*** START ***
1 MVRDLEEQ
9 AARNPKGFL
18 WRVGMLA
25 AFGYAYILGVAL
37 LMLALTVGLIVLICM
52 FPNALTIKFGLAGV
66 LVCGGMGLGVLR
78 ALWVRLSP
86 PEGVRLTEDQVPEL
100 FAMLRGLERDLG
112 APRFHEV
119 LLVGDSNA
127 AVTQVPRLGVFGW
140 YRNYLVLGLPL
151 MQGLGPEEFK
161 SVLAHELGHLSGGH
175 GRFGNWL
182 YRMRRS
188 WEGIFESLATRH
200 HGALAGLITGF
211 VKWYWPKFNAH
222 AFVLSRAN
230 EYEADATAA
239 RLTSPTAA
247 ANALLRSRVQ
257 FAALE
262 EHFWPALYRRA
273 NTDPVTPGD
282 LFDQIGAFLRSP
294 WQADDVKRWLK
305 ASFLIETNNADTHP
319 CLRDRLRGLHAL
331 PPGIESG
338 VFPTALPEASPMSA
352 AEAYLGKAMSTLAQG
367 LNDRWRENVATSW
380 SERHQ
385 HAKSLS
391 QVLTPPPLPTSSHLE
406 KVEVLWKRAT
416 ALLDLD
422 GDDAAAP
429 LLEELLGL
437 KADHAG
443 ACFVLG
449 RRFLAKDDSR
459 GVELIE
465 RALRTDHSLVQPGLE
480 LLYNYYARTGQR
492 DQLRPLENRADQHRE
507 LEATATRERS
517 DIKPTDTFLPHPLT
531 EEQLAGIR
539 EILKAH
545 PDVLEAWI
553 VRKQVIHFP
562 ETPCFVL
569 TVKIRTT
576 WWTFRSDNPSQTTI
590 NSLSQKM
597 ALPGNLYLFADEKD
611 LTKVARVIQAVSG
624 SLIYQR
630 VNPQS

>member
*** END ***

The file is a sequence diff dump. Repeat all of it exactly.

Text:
1 MVRDLEEQ
9 AARNPKGFL
18 WRVGMLA
25 AFGYAYILGVAL
37 LMLALTVGLIVLICM
52 FPNALTIKFGLAGV
66 LVCGGMGLGVLR
78 ALWVRLSP
86 PEGVRLTEDQVPEL
100 FAMLRGLERDLG
112 APRFHEV
119 LLVGDSNA
127 AVTQVPRLGVFGW
140 YRNYLVLGLPL
151 MQGLGPEEFK
161 SVLAHELGHLSGGH
175 GRFGNWL
182 YRMRRS
188 WEGIFESLATRH
200 HGALAGLITGF
211 VKWYWPKFNAH
222 AFVLSRAN
230 EYEADATAA
239 RLTSPTAA
247 ANALLRSRVQ
257 FAALE
262 EHFWPALYRRA
273 NTDPVTPGD
282 LFDQIGAFLRSP
294 WQADDVKRWLK
305 ASFLIETNNADTHP
319 CLRDRLRGLHAL
331 PPGIESG
338 VFPTALPEASPMSA
352 AEAYLGKAMSTLAQG
367 LNDRWRENVATSW
380 SERHQ
385 HAKSLS
391 QVLTPPPLPTSSHLE
406 KVEVLWKRAT
416 ALLDLD
422 GDDAAAP
429 LLEELLGL
437 KADHAG
443 ACFVLG
449 RRFLAKDDSR
459 GVELIE
465 RALRTDHSLVQPGLE
480 LLYNYYARTGQR
492 DQLRPLENRADQHRE
507 LEATATRERS
517 DIKPTDTFLPHPLT
531 EEQLAGIR
539 EILKAH
545 PDVLEAWI
553 VRKQVIHFP
562 ETPCFVL
569 TVKIRTT
576 WWTFRSDNPSQTTI
590 NSLSQKM
597 ALPGNLYLFADEKD
611 LTKVARVIQAVSG
624 SLIYQR
630 VNPQS

>member